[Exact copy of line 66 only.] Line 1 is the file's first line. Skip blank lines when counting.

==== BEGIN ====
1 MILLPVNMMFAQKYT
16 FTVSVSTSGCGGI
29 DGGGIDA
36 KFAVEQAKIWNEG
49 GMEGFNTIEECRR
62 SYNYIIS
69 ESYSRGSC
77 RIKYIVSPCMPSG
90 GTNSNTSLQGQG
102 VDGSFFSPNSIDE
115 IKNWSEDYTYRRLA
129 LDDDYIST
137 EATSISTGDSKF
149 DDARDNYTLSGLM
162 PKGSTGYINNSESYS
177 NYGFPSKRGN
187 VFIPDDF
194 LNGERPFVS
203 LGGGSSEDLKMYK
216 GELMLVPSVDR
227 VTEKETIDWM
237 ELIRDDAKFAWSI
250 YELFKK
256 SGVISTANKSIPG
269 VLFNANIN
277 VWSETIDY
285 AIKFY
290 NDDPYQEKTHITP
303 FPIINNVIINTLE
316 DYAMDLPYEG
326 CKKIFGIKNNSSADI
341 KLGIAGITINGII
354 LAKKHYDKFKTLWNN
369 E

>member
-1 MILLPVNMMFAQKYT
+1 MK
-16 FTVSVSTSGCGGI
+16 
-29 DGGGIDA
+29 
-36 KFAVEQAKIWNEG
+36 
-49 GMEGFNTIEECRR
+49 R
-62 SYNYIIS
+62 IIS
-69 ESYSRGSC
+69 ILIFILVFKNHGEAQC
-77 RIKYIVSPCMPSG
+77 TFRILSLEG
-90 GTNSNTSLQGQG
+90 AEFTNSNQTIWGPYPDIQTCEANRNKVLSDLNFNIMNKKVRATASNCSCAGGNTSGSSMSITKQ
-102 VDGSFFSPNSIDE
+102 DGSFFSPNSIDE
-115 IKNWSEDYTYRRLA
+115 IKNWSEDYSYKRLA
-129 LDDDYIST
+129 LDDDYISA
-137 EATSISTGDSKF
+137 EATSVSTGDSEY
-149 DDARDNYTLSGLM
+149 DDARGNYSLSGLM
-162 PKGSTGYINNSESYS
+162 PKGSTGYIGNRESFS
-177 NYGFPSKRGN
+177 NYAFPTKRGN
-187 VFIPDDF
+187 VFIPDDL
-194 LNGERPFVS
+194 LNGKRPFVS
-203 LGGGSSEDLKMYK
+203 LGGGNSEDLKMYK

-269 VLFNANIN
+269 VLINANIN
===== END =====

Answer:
-177 NYGFPSKRGN